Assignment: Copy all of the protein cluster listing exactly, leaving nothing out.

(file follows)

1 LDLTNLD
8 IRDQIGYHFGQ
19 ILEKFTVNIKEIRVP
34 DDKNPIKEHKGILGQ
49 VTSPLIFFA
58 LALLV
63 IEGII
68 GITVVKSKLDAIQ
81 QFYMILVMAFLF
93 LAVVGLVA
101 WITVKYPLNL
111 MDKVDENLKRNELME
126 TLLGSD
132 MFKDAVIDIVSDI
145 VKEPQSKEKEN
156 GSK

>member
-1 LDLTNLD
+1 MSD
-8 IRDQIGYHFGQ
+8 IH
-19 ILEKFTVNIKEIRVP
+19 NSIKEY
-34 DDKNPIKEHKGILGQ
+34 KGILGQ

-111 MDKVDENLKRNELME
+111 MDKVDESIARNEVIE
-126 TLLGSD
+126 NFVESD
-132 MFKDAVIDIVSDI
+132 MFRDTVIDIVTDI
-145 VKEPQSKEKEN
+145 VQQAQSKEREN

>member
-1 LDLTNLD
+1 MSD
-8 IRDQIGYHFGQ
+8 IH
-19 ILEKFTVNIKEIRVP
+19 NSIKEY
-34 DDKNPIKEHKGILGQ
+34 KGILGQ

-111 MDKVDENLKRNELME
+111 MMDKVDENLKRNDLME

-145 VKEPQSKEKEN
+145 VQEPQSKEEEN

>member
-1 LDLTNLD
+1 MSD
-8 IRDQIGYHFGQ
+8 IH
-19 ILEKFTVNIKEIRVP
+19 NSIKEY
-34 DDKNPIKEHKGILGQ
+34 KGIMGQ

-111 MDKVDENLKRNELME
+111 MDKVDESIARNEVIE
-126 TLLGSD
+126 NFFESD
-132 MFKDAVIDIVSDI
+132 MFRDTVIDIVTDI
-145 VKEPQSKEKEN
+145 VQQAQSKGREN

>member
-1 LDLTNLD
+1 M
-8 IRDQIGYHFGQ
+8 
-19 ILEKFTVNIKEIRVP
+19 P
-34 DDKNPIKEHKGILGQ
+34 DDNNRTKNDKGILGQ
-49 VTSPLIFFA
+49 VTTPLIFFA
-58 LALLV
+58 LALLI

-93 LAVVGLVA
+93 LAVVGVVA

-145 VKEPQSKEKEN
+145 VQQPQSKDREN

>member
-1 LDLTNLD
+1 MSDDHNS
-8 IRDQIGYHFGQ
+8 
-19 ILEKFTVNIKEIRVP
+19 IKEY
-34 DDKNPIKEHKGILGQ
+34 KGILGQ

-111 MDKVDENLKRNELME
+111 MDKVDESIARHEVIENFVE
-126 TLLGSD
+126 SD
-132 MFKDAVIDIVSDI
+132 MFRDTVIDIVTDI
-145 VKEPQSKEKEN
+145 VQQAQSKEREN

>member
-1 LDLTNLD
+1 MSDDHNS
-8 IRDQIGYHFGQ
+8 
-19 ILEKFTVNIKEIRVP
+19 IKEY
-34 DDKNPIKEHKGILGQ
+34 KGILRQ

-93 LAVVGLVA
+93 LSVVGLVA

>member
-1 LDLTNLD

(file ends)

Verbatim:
1 LDLTNLD
8 IRDQIGYHFGQ
19 ILEKFTVNIKEIRVP
34 DDKNPIKEHKGILGQ
49 VTSPLIFFA
58 LALLV
63 IEGII
68 GITVVKSKLDAIQ
81 QFYMILVMAFLF
93 LAVVGLVA
101 WITVKYPLNL
111 MDKVDENLKRNELME
126 TLLGSD
132 MFKDAVIDIVSDI
145 VKEPQSKEKEN
156 GSK

>member
-1 LDLTNLD
+1 MSD
-8 IRDQIGYHFGQ
+8 IH
-19 ILEKFTVNIKEIRVP
+19 NSIKEY
-34 DDKNPIKEHKGILGQ
+34 KGILGQ

-111 MDKVDENLKRNELME
+111 MDKVDESIARNEVIE
-126 TLLGSD
+126 NFVESD
-132 MFKDAVIDIVSDI
+132 MFRDTVIDIVTDI
-145 VKEPQSKEKEN
+145 VQQAQSKEREN

>member
-1 LDLTNLD
+1 MSD
-8 IRDQIGYHFGQ
+8 IH
-19 ILEKFTVNIKEIRVP
+19 NSIKEY
-34 DDKNPIKEHKGILGQ
+34 KGILGQ

-111 MDKVDENLKRNELME
+111 MMDKVDENLKRNDLME

-145 VKEPQSKEKEN
+145 VQEPQSKEEEN

>member
-1 LDLTNLD
+1 MSD
-8 IRDQIGYHFGQ
+8 IH
-19 ILEKFTVNIKEIRVP
+19 NSIKEY
-34 DDKNPIKEHKGILGQ
+34 KGIMGQ

-111 MDKVDENLKRNELME
+111 MDKVDESIARNEVIE
-126 TLLGSD
+126 NFFESD
-132 MFKDAVIDIVSDI
+132 MFRDTVIDIVTDI
-145 VKEPQSKEKEN
+145 VQQAQSKGREN

>member
-1 LDLTNLD
+1 M
-8 IRDQIGYHFGQ
+8 
-19 ILEKFTVNIKEIRVP
+19 P
-34 DDKNPIKEHKGILGQ
+34 DDNNRTKNDKGILGQ
-49 VTSPLIFFA
+49 VTTPLIFFA
-58 LALLV
+58 LALLI

-93 LAVVGLVA
+93 LAVVGVVA

-145 VKEPQSKEKEN
+145 VQQPQSKDREN

>member
-1 LDLTNLD
+1 MSDDHNS
-8 IRDQIGYHFGQ
+8 
-19 ILEKFTVNIKEIRVP
+19 IKEY
-34 DDKNPIKEHKGILGQ
+34 KGILGQ

-111 MDKVDENLKRNELME
+111 MDKVDESIARHEVIENFVE
-126 TLLGSD
+126 SD
-132 MFKDAVIDIVSDI
+132 MFRDTVIDIVTDI
-145 VKEPQSKEKEN
+145 VQQAQSKEREN

>member
-1 LDLTNLD
+1 MSDDHNS
-8 IRDQIGYHFGQ
+8 
-19 ILEKFTVNIKEIRVP
+19 IKEY
-34 DDKNPIKEHKGILGQ
+34 KGILRQ

-93 LAVVGLVA
+93 LSVVGLVA

>member
-1 LDLTNLD